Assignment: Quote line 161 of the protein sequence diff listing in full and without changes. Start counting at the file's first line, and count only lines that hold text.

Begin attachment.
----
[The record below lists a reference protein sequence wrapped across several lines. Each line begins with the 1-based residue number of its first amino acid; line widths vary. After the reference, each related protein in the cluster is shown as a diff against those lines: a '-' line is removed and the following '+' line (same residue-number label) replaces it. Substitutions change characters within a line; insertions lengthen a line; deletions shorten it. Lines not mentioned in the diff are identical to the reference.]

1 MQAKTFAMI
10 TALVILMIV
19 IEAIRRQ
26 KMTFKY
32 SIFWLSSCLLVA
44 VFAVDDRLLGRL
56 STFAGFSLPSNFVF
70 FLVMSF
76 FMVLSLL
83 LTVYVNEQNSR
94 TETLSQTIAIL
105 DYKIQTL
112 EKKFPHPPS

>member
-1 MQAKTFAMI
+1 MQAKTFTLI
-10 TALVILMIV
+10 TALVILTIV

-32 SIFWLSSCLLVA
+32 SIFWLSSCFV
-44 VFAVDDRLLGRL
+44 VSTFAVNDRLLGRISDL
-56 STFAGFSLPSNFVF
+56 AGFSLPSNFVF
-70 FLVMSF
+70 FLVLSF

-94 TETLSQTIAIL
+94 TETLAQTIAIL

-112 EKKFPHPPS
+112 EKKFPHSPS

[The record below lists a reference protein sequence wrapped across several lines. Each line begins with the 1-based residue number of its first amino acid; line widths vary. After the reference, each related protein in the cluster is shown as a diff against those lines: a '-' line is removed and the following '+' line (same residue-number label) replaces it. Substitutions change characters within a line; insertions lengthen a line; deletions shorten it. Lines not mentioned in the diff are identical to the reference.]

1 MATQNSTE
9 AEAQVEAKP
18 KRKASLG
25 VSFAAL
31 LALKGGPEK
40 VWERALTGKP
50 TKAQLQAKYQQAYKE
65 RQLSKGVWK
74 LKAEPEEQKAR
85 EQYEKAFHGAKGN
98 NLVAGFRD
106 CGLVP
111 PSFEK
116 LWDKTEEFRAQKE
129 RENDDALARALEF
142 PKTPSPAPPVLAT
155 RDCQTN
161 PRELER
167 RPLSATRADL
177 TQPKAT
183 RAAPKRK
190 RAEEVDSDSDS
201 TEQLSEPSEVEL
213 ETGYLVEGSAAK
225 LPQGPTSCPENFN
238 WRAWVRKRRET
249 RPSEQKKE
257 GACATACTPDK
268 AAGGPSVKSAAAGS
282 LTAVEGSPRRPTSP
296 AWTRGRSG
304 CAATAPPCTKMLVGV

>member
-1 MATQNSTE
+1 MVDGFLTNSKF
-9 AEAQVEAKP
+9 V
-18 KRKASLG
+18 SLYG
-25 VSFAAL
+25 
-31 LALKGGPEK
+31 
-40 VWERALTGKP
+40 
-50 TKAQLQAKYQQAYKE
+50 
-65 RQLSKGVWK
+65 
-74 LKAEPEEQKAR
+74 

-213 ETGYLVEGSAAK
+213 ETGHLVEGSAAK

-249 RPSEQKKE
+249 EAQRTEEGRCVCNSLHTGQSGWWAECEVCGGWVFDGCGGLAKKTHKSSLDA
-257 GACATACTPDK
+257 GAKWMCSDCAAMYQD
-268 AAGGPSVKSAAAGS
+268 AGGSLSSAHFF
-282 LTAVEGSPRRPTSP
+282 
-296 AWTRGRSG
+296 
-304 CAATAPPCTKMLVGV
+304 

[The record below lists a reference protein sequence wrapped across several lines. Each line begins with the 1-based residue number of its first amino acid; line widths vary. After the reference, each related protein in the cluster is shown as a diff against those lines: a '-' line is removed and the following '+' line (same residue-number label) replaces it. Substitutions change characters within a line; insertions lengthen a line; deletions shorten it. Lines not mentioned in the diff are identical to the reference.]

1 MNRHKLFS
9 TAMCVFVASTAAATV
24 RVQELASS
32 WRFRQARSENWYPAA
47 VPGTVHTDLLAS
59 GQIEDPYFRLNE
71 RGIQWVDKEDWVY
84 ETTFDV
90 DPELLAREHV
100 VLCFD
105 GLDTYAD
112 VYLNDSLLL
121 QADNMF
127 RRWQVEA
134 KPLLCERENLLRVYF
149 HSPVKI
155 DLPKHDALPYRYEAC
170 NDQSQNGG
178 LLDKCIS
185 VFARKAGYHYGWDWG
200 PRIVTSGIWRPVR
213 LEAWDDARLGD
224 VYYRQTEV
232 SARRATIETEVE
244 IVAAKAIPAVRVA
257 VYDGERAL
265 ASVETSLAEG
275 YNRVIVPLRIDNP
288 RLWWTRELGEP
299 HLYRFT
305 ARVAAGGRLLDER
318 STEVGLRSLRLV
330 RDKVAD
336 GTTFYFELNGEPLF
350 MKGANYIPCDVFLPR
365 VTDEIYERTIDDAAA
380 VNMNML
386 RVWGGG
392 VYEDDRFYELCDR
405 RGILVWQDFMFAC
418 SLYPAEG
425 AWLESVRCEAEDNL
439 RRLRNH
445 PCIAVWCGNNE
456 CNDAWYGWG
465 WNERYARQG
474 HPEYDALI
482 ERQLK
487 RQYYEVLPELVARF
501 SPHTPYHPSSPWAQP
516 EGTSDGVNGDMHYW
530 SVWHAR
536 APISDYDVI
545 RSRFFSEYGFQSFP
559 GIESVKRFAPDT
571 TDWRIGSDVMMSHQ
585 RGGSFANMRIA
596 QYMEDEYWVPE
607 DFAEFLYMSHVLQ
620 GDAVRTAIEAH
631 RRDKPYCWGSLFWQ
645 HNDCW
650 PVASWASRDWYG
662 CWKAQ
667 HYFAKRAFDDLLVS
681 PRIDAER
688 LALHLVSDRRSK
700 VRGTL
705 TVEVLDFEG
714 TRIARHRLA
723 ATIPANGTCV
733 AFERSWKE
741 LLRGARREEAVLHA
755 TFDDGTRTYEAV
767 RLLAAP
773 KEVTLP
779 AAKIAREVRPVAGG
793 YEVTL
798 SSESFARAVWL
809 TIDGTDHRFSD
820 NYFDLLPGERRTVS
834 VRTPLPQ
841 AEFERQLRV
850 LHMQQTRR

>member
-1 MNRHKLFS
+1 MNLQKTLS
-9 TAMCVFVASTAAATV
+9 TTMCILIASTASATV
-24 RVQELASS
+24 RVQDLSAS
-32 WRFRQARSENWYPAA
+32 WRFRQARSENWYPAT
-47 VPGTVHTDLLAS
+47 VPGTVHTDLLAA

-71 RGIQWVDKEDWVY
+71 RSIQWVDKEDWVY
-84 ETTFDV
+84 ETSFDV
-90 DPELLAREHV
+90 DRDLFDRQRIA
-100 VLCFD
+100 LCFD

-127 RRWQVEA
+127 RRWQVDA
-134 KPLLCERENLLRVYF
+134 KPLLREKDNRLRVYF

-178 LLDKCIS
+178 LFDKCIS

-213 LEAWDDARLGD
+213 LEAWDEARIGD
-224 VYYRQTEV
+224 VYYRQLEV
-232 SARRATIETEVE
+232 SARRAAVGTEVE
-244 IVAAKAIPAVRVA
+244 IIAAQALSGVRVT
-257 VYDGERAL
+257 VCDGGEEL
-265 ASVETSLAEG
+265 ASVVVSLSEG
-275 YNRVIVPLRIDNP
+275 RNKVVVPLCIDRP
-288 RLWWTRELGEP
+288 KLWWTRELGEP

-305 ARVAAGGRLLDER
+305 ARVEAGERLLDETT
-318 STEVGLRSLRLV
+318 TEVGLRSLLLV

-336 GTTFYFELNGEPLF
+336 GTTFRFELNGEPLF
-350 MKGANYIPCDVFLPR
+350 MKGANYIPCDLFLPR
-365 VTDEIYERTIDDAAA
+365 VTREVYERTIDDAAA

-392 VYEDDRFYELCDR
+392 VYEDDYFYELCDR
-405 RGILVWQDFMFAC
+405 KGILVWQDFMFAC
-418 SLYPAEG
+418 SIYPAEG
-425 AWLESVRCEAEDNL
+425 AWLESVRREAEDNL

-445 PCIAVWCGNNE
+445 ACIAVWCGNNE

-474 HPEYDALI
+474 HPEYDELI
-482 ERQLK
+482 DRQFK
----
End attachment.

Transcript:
650 PVASWASRDWYG